Friday, October 9, 2009

Across the chasm

The renowned cult author, Robert Pirsig, wrote an article for Esquire magazine in 1977 about cruise sailing wherein he observed that people who had spent years and lots of money preparing for once-in-a-lifetime cruise sailing voyages often cut them short, disappointed and disillusioned, eager to get "back to reality" from their dream cruises that had turned into nightmares.

Here are a couple of excerpts that apply, directly or indirectly, to bicycle commuting, I think:

The house-car-job complex with its nine-to-five office routine is common only to a very small percentage of the earth's population and has only been common to this percentage for the last hundred years or so. If this is reality, have the millions of years that preceded our current century all been unreal?

An alternative - and better - definition of reality can be found by naming some of its components ...air...sunlight...wind...water...the motion of waves...the patterns of clouds before a coming storm. These elements, unlike twentieth-century office routines, have been here since before life appeared on this planet and they will continue long after office routines are gone. They are understood by everyone, not just a small segment of a highly advanced society. When considered on purely logical grounds, they are more real than the extremely transitory life-styles of the modern civilization the depressed ones want to return to.
Now, however, with a boat of my own and some time at sea, I begin to see the learning of virtue another way. It has something to do with the way the sea and sun and wind and sky go on and on day after day, week after week, and the boat and you have to go on with it. You must take the helm and change the sails and take sights of the stars and work out their reductions and sleep and cook and eat and repair things as they break and do most of these things in stormy weather as well as fair, depressed as well as elated, because there's no choice. You get used to it; it becomes habit-forming and produces a certain change in values.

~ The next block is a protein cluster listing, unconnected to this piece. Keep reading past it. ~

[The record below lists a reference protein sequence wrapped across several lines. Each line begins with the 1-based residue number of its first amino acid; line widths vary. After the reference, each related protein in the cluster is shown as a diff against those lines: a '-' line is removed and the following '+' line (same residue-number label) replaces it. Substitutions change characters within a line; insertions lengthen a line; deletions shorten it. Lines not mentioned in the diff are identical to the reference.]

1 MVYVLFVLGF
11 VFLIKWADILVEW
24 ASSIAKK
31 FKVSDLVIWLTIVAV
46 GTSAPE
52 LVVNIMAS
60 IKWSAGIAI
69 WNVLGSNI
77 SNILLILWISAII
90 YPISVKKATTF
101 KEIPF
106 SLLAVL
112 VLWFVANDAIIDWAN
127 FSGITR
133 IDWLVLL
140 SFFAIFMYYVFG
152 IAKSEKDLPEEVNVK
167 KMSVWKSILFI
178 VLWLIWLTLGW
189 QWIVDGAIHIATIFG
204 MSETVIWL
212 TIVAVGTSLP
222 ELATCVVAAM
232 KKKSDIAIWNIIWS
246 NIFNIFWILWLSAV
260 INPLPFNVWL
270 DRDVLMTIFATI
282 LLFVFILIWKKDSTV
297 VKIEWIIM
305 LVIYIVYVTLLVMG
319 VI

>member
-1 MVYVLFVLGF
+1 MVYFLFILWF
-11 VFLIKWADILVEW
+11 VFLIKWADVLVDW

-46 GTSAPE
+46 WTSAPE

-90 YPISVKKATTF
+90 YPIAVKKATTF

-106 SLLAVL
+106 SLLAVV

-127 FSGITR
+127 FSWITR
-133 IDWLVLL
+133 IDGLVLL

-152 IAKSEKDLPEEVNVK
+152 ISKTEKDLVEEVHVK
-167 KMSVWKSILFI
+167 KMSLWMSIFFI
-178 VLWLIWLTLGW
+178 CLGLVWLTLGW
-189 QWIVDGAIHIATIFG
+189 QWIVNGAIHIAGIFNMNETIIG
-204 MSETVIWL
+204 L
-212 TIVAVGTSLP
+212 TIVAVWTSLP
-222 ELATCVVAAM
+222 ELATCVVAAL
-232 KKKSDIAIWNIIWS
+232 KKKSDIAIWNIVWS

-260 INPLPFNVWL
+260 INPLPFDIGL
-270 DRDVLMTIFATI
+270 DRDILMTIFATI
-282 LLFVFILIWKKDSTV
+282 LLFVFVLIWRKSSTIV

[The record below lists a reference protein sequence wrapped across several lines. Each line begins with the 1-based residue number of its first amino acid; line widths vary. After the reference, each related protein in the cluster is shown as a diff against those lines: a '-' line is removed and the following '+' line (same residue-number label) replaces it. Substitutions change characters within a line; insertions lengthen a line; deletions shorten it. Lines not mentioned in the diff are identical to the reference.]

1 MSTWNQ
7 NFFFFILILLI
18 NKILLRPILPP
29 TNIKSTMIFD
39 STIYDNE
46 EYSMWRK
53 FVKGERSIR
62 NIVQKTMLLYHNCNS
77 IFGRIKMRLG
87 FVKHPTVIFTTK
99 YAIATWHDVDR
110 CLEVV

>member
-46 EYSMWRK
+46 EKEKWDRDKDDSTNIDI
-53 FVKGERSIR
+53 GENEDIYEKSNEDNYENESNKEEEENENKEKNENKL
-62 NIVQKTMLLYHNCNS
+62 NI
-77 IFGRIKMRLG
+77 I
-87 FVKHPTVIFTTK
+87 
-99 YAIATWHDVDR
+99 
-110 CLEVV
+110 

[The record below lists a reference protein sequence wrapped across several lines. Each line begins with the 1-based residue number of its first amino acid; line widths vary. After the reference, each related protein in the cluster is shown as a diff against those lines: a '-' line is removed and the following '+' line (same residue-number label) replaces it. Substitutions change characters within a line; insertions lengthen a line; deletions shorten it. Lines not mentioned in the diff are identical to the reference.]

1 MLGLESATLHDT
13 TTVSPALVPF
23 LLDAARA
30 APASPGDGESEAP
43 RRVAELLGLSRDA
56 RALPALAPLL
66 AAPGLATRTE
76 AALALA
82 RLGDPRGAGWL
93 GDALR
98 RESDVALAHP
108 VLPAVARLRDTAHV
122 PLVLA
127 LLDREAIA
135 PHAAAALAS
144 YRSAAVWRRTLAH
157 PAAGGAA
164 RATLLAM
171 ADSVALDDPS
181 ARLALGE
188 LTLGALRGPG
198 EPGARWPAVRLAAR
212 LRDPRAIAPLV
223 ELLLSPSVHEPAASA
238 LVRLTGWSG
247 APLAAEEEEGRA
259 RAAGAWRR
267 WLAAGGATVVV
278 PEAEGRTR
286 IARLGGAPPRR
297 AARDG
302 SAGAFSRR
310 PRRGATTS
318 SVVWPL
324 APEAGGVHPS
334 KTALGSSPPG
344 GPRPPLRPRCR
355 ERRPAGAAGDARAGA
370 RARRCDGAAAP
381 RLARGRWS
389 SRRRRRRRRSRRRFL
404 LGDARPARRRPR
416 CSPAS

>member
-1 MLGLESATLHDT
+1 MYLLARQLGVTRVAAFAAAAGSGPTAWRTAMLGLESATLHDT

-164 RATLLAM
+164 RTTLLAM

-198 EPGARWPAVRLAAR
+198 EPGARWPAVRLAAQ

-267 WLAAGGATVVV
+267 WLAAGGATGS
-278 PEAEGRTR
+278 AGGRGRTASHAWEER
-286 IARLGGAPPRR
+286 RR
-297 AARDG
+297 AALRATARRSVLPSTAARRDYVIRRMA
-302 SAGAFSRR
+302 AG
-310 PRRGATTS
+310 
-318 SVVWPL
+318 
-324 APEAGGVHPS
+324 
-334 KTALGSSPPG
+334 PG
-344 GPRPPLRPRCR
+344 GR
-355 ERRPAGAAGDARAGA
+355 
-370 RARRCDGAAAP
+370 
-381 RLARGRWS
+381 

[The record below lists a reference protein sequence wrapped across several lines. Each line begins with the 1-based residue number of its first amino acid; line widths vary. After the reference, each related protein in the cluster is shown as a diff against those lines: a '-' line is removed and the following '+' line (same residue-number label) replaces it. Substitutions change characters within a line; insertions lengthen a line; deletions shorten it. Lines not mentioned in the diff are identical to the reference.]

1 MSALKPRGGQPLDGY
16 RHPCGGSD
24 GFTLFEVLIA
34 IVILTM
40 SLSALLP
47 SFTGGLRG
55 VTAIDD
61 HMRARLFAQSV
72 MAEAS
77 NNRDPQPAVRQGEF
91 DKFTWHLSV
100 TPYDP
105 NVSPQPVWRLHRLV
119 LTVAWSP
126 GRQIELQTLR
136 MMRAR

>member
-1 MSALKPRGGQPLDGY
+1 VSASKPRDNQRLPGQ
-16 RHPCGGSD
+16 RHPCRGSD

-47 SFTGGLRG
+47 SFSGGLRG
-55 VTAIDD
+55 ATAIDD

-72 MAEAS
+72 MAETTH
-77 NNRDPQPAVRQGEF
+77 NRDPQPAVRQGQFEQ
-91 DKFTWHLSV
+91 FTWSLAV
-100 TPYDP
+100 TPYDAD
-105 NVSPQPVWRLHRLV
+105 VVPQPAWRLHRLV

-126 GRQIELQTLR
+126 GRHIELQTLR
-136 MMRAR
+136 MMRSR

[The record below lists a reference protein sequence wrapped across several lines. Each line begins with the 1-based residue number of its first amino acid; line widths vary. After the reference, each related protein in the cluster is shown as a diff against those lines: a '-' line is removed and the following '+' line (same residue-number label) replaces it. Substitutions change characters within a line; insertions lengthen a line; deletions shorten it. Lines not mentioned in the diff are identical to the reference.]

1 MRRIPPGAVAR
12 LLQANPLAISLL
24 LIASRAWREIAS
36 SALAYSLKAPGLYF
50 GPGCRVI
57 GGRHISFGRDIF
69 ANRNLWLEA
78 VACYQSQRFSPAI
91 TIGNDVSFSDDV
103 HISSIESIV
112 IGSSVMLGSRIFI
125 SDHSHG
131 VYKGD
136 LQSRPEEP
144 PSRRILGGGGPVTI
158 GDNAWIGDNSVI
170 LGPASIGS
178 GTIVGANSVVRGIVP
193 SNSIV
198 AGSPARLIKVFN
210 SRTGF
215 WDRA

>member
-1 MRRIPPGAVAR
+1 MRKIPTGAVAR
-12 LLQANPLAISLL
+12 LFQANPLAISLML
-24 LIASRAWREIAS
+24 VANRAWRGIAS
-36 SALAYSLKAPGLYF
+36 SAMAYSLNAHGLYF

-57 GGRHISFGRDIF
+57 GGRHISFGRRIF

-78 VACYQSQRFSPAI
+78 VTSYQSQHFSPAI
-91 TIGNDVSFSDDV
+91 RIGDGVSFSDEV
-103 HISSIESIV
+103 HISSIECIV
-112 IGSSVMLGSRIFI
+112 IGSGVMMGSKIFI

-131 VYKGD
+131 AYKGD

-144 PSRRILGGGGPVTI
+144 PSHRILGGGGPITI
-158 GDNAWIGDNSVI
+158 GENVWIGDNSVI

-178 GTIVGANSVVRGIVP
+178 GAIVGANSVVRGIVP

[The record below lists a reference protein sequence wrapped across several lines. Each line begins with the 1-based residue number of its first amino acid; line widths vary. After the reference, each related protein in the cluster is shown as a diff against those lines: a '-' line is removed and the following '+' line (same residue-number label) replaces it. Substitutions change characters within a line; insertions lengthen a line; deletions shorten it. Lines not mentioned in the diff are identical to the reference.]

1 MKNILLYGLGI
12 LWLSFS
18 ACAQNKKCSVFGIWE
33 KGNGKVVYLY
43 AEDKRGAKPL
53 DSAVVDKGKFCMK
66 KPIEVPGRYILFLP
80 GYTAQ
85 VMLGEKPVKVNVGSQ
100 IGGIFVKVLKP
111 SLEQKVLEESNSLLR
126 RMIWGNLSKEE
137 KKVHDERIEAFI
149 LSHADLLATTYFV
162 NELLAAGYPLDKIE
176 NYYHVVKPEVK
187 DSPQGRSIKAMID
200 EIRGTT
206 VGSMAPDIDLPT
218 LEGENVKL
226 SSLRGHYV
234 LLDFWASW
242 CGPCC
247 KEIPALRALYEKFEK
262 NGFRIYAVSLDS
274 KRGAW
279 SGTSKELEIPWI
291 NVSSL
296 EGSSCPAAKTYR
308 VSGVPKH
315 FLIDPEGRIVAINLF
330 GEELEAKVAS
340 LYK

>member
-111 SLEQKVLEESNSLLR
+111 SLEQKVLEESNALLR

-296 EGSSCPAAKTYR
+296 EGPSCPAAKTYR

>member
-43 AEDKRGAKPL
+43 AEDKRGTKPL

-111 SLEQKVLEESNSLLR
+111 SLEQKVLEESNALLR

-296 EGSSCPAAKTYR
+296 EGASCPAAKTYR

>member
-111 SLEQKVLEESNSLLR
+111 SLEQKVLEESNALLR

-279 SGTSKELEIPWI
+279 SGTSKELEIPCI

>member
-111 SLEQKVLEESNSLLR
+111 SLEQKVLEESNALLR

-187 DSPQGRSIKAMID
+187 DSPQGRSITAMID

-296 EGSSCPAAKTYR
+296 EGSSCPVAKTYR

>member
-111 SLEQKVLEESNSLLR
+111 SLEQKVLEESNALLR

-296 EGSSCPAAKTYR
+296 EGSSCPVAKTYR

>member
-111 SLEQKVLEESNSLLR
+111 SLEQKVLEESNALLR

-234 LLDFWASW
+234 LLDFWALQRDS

Taking responsiblity for my own transportation is such a liberating thing, and I think it's exactly what Pirsig is talking about. What the weather's going to do, how I have to dress for that, how long it's going to take to get to the office, how my legs feel and how steep the rises are, all these things are part of my "daily chores". Every hill is an opportunity to find the perfect gear to carry me. Headwinds are an opportunity to orient my direction to the cardinal points and get a better sense of my space on the map as I go home. That squeak in the chain means that I'm going to have drop it and lube it soon. My right knee is twinging a bit, better gear down. The way those clouds are moving means that the rain will be over in no more than 5 minutes.

Those cars going by me are big and hot. And heavy, really massive. They are big metal-and-glass parlors on wheels carrying large amounts of flammable liquid. Sometimes the drivers are aware of me, sometimes not. Most of the drivers don't seem too happy; a lot of them are distracted, talking on their cellphones.

As I sit here typing this post, two (count 'em) car ads have come on late night TV touting new cars with "driver-assist" technology. You know, computer-aided steering that moves you back into the land if you wanter, or senses when you're nodding off and alerts you. All this stuff is going to put just more stuff between the drivers who buy these (very expensive) cars and reality.

Pirsig is right. Dealing with reality, if made into a habit (and taken in manageable doses) is value-forming and -enhancing. Motorists have their "reality". In their world, what I do is crazy, dangerous, and even childish. (They wonder when I'll "grow up and get a car"!) In my world, what I do is entirely safe, fun, life-enhancing and (especially) real.

I do drive sometimes, when the situation demands it. (I will have to tomorrow.) So it's easier for me to understand the perspective of a motorist. But 99% of all motorists will not have my cycling experience. It's like we are on the opposite rims of a canyon.

1 comment:

Velo Hobo said...

How much of life do we do mindlessly? Driving, brushing our teeth, eating, “listening” to our loved ones. As cyclist we can do the same, just putting one pedal stroke in front of the other with our attention focused inward, glued to our internal dialogue. Cycling can be as much an exercise in mindfulness as a mode of transportation, but it takes effort to break old habits of thinking.

I’ve taken my computer off my touring bike for just that reason. My focus was on numbers and not the experience. I was casting judgments on my performance and labeling myself slow, unfit, behind schedule. Wasted time spent looking at my computer and making calculations and not fully engaged in the wonderful experience of moving through the world under my own power. I was not being in relationship with the other people around me, in cars, walking or on bikes, and certainly not in relationship with the world I was moving through.

Thanks for sharing,